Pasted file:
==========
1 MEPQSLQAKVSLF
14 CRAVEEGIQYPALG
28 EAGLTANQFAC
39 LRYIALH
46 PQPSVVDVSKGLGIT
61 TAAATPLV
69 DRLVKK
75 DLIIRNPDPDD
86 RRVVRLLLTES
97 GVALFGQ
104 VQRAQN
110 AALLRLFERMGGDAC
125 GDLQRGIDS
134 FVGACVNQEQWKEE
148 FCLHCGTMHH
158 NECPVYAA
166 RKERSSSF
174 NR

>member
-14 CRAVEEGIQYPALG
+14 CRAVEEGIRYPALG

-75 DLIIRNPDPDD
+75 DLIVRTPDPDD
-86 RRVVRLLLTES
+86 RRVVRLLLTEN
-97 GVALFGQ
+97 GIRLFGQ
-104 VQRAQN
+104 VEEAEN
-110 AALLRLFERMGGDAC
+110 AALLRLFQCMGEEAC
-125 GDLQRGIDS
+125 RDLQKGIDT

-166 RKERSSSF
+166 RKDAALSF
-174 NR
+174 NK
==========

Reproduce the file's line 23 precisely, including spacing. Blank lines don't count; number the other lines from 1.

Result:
+75 DLIVRTPDPDD